Within three weeks, Harriet Johansson Otterloo’s “Dolls for Change” project had crossed borders. Groups from all corners picked up their sewing needles to craft colourful dolls, each bearing a small swatch of ribbon emblazoned with a message of peace. The dolls had a long journey ahead of them — they would soon be sent to refugees in Jordan.
The project was initially pitched in 2014 as a Swedish initiative, but after enlisting the help of her grand-children to create a Dolls for Change Facebook page, international interest snowballed. Three years later, and Johansson is storing the dolls she receives at a friend’s house so that her flat isn’t overrun by boxes.
At the end of 2014, Johansson created the project, intending the dolls to end up in the hands of Swedish politicians. But, she says, after having received so much interest she wondered “why should you send all the dolls to politicians? They will not do anything with them.” Johansson decided to send the dolls instead to refugees, and they will soon be on their way to the Zaatari refugee camp in Jordan.
The project has successfully wrapped up, and Johansson was able to liaise with the World Culture Museum in Gothenburg to hold an exhibition in January 2018 featuring about 2,000 of the dolls.
The next phase, once the global submissions dwindle, is to tailor the project to the Swedish community to send dolls to politicians. Right now is an opportune moment, she explains, as Swedish general elections will be held in September 2018. Johansson frequently writes her governmental representatives, but finds her letters do not always receive response. Dolls sporting sashes with handwritten messages of peace can’t be ignored so easily.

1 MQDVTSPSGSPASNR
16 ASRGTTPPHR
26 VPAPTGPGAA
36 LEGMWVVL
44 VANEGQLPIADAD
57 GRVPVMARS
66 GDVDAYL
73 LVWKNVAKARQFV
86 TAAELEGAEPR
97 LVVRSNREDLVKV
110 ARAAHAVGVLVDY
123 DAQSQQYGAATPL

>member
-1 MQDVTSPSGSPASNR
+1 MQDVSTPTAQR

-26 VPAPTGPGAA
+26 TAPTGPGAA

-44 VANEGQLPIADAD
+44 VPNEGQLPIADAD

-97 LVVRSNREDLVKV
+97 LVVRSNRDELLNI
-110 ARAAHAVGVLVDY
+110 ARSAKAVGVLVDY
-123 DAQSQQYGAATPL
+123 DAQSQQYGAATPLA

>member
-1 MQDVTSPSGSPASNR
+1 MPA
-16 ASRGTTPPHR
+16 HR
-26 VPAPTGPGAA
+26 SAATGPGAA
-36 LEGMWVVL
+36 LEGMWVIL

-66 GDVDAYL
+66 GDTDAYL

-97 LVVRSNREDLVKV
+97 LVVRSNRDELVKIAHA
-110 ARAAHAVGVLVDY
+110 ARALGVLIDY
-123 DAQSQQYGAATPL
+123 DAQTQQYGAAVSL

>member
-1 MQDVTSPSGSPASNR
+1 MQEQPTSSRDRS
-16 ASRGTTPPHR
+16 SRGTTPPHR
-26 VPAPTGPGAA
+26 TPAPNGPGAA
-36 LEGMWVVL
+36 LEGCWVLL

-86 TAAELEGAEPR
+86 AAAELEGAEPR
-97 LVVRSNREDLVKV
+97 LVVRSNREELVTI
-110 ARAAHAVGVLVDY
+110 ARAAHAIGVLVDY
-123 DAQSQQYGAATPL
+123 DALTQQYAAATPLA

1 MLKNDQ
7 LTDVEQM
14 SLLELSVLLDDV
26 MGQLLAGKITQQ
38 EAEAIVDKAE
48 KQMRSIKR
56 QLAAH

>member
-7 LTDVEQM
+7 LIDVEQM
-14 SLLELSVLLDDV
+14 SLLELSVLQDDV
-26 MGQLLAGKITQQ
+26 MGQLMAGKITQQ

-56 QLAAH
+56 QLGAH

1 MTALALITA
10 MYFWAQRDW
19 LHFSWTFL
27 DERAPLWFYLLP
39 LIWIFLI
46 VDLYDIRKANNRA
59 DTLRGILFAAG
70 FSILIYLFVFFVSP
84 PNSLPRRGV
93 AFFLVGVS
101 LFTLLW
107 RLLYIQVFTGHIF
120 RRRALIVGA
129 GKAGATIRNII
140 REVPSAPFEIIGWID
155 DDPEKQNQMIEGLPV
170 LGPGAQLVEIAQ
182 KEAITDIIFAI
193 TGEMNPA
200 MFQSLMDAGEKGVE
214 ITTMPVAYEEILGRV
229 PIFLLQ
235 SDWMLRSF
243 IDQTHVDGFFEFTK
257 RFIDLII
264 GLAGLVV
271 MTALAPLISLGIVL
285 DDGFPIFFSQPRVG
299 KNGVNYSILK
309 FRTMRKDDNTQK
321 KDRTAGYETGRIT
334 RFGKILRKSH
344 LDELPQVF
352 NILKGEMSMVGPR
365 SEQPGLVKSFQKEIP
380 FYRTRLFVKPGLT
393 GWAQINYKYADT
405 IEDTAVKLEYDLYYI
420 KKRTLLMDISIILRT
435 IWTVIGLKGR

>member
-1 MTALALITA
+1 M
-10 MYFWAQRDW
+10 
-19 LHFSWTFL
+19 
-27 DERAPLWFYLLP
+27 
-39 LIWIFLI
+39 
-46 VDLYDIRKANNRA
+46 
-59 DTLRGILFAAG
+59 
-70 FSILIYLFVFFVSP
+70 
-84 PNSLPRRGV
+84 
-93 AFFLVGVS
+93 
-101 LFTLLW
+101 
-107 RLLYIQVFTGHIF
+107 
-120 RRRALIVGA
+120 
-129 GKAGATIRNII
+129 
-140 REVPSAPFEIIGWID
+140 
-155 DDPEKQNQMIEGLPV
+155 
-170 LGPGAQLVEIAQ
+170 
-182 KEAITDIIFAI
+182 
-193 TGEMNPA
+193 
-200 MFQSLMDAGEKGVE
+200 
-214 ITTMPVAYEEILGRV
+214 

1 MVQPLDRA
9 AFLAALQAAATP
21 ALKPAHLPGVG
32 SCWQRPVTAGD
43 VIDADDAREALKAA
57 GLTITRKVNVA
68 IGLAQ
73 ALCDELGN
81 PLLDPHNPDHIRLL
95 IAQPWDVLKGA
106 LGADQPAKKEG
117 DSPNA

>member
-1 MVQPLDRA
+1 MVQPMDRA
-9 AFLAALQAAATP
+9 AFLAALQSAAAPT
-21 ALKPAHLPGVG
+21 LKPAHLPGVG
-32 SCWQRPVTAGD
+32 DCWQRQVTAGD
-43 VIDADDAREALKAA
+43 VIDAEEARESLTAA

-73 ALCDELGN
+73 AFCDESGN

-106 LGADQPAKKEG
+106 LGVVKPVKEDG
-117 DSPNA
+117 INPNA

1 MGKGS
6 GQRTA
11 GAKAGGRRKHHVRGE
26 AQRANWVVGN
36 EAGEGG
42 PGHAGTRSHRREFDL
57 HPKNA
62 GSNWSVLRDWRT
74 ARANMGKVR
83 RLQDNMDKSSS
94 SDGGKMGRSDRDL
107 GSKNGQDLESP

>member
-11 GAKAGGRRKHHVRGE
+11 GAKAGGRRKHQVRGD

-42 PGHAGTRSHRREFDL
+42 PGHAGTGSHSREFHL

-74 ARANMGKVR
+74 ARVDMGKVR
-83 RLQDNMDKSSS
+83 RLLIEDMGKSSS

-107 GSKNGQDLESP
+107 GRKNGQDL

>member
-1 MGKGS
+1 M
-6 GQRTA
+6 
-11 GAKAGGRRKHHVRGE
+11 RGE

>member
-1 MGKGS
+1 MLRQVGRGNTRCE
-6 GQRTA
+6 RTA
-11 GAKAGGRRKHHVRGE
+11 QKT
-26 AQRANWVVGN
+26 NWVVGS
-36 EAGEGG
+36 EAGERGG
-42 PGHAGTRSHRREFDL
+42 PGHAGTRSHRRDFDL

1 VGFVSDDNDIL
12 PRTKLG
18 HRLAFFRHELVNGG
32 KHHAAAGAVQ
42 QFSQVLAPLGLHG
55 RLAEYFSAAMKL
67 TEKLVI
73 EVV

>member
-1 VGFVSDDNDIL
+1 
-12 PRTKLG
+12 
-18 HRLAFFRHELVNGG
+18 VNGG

Where to next?
Johansson is also in the process of organising a booklet of the dolls to be printed and at the advice of her friend, former WILPF International President Edith Ballantyne, Johansson intends for her grand-daughter to deliver this to national delegates of the United Nations when she visits New York in the summer.
The initiative, though intriguing without behest, was cultivated with concerted effort and networking on Johansson’s side. A lifelong activist, Johansson has accumulated a vast network of friends and partners in the peacebuilding community. With them, she organised a hit workshop in August 2017 at the Culture Festival of Gothenburg, and personally oversaw the day-to-day work of the initiative.
“Everywhere where people were curious, I went there,” says Johansson. She was the last to leave her workshop in Gothenburg: “it was so hard,” but an instant success. “We had a lot of materials, but at the end of the first day we ran out. I phoned my friends, they came with all their clothes, shirts, and materials.” The project requires only old clothes from around the house, explains Johansson, and a little initiative.
“I am brought up in one of the best societies in history, but we are losing it,” says Johansson, who fears a “silent society.”
“People don’t even vote anymore. I want to wake up the spirit that we had in the 40s and 70s society… to get people to come together and talk to each other. All this tech is wonderful, but you need to meet people. We must trust each other again,” she says.
Meet the dollmakers
Johansson has received dolls from people from three to 97, from Japan to South Africa. She says people can make dolls anywhere. As for the differences in age, “It was really fun because the children… write messages like ‘You are welcome to come to my birthday party.’ They did try to connect with children from the refugee camp.”
The value of Dolls for Change, aside from promoting an agenda of peace to politicians, is to show participant “did something with your hands. We must find a way to connect the brain with the hands and the heart.”
To sum up her motivations, Johansson echoes the words of Ballantyne: “It is not enough that we see each other on social media, we have to be out in the streets again.”